In July 2007, Murkowski stated she would sell back land she bought from Anchorage businessman Bob Penney, a day after a Washington watchdog group filed a Senate ethics complaint against her, alleging that Penney sold the property well below market value. The Anchorage Daily Newsnoted, “The transaction amounted to an illegal gift worth between $70,000 and $170,000, depending on how the property was valued, according to the complaint by the National Legal and Policy Center.” According to the Associated Press, Murkowski bought the land from two developers tied to the Ted Stevens probe.
In 2008, Murkowski amended her Senate financial disclosures for 2004 through 2006, adding income of $60,000 per year from the sale of a property in 2003, and more than $40,000 a year from the sale of her “Alaska Pasta Company” in 2005.
Murkowski, while a member of the state House, was appointed by her father, Governor Frank Murkowski, to his own unexpired Senate seat in December 2002, which he had vacated after being elected governor. The appointment caused a controversy in the state, and eventually resulted in a referendum that stripped the governor of his power to directly appoint replacement Senators.
Murkowski faced the most difficult election of her career in the August 24, 2010, Republican Party primary election against Joe Miller, a former U.S. magistrate judge and a candidate supported by former Governor Sarah Palin. The initial ballot count for the primary showed her trailing Miller by a margin of 51–49%, with absentee ballots yet to be tallied. After the first round of absentee ballots were counted on August 31, Murkowski conceded the race, stating that she did not believe that Miller’s lead would be overcome in the next round of absentee vote count.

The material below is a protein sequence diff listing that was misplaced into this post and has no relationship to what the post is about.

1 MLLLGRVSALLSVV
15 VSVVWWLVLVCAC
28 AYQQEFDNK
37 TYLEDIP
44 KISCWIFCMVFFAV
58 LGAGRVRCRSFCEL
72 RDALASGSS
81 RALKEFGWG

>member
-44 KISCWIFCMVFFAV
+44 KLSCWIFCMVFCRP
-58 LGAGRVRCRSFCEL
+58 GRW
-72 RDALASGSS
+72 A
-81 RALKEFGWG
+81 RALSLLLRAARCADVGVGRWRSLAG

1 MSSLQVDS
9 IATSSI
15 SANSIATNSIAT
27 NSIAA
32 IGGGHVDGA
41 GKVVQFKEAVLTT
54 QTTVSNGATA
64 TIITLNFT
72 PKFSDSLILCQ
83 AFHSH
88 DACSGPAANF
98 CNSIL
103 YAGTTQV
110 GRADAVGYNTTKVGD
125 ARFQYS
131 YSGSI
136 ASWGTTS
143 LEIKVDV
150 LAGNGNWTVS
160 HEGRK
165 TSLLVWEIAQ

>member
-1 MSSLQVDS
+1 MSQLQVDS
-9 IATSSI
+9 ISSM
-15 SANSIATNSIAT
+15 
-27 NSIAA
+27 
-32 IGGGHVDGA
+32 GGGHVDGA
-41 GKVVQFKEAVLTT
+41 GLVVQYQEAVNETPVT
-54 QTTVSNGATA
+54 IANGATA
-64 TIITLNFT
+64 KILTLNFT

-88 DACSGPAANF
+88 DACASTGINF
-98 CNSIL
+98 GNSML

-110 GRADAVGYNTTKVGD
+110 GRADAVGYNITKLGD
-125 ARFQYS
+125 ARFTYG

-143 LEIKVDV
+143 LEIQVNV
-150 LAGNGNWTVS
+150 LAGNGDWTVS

Following the outcome of the primary election, the Murkowski campaign floated the idea of her running as a Libertarian in the general election. But on August 29, 2010, the executive board of the state Libertarian Party voted not to consider allowing Murkowski on its ticket for the U.S. Senate race.
On September 17, 2010, Murkowski said that she would mount a write-in campaign for the Senate seat. Her write-in campaign was aided in large part with substantial monetary aid and assistance from the Native corporations and PACs, as well as support from state teachers and firefighters unions.
On November 17, 2010, it was reported by the Associated Press that Murkowski became the first Senate candidate in more than 50 years to win a write-in campaign, thereby retaining her seat. Murkowski emerged victorious after a two-week count of write-in ballots showed she had overtaken Miller. Miller did not concede defeat. U.S. Federal District Judge Ralph Beistline granted an injunction to stop the certification of the election due to “serious” legal issues and irregularities raised by Miller as to the hand count of absentee ballots. On December 10, 2010 an Alaskan judge dismissed Miller’s case clearing the way for Murkowski’s win; however, Miller appealed the decision to the state Supreme Court, and the results were not certified. On Dec. 28, 2010, U.S. District Judge Ralph Beistline dismissed Miller’s lawsuit. Murkowski was certified as the winner on December 30 by Gov. Sean Parnell.